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Diabetes is a condition often placed on the margins of ‘seriousness’. It is often

believed to impact minimally on an individual’s everyday life and, while this may be

true for some people, living with diabetes is not always experienced so ‘easily’.

Research from myriad disciplines has begun to shed light on the complex personal

issues of living with the condition, but, with a few exceptions, there is little input from

human geography. This thesis hence explores the ‘geographies of diabetes’ in more

detail. The findings hinge around a ‘recession’ of the diabetic body in public space.

This recession is both discursive and material, caused by the assumptions and

expectations of others that diabetes is among the minor of chronic conditions, largely

overcome by insulin and ever advancing technologies which enable greater self-

control over the diabetic body. Visible diabetic bodies are hence subject to a

disciplining gaze, for having transgressed these expectations.

This thesis finds that, despite many people displaying their diabetes minimally

in public, the condition impacts greatly on a personal level. People with diabetes are

aware that their bodies are at risk of both short- and long-term complications more so

than if they did not have diabetes. These vulnerabilities serve to create anxious bodies

for whom everyday spontaneity is curbed and dependency is heightened. In order to

conceal the visible signifier of diabetes, to avoid the disciplining gaze, people

‘perform’ aspects of their self-management, hence further obscuring the anxious

realities of living with diabetes. The embodied differences of having diabetes along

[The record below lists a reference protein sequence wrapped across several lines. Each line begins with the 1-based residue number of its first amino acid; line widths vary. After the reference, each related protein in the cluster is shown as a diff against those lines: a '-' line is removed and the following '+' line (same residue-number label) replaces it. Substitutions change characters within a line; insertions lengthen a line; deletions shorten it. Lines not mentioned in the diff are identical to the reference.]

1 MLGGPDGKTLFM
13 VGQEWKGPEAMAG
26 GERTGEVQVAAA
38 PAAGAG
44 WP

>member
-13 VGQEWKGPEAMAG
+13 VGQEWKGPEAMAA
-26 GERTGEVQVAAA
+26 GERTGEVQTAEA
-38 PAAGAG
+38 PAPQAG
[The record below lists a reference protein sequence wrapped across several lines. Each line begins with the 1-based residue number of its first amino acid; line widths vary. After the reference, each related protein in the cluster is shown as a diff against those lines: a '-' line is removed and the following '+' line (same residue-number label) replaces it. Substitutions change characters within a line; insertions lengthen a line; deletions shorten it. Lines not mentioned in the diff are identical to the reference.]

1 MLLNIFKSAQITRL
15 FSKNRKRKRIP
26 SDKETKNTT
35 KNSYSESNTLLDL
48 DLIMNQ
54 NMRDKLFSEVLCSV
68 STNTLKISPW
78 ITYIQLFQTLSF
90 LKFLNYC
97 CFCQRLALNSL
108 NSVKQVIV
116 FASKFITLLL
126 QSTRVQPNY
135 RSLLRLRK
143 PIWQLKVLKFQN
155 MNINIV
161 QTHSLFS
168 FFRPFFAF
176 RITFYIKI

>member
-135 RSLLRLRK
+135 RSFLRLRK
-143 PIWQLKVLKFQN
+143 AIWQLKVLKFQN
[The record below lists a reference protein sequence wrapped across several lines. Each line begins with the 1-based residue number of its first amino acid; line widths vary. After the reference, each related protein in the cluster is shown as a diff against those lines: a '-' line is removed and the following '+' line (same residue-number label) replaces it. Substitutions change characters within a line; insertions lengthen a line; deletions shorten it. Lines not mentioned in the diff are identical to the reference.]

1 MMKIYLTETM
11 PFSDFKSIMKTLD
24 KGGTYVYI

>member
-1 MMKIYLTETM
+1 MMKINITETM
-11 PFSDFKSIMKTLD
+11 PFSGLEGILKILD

with the discursive ‘recession’ of the condition, contribute to an ideal of ‘diabetic

citizenship’. It is to this ‘diabetic citizen’ – who experiences the condition with few

problems, and with any difficulty attributed to personal and moral failing – that many

people with diabetes express their frustration. Through the methods of online

questionnaires and face-to-face interviews, this thesis raises awareness of the

clandestine geography experienced by people with diabetes.

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“Why the pluck would you want to be injecting insulin 99% of the places you

mention? … All you do is eat a couple of sweets to solve the problem [of

hypoglycaemia]. What has safe got to do with it?” (Elliot).


In Chapter 2 I introduced the wealth of literature concerned with the effectiveness of

DAFNE courses in improving life with diabetes. I argued that, while this research has

merit, its usefulness for understanding the day-to-day life of PWD is limited. It flirts

only briefly with spatial issues, often confining the evaluations of the DAFNE course

to immediate eating practices. Living everyday with diabetes is so much more, and I

argued that an increased sensitivity to space and place is vital when attempting to

understand the lifeworld of a PWD. Such investigations have been commenced by

Mol (2008), and I wish to expand further on her observations. In this chapter I will

discuss the spatial contingencies of life with diabetes. Taking certain spaces in turn, I

will make reference to parts of my questionnaire which asked participants to rate how

‘safe’ they would feel if they were to experience a hypo in a list of various public and

private spaces. These results will be presented in chart form to show trends. I will also

draw upon interview responses, allowing them to complicate the basic questionnaire

results. Of course, my directing of questions in both the questionnaire and interviews

to broad spaces such as home, work and public spaces meant that I often controlled

the direction of this spatial discussion. However, contradictions between the

questionnaire rating scale questions and written or oral responses from participants

demonstrate how these discussions were much more intriguing than simple

assumptions; of, for example, private and home spaces = safe / public spaces = unsafe.

Participants co-opted the questions to express their own distinctive spatial frustrations

and spatial strategies, and their responses are imbued with ideas about concealment

and exposure of diabetes in certain spaces. This finding raises questions about how

the treatment and care of PWD should be approached by clinicians, with perhaps more

focus on diabetes as a spatially diverse condition rather than one that is bounded only

within the ideal practices and aims taught in hospital spaces. While the Scottish

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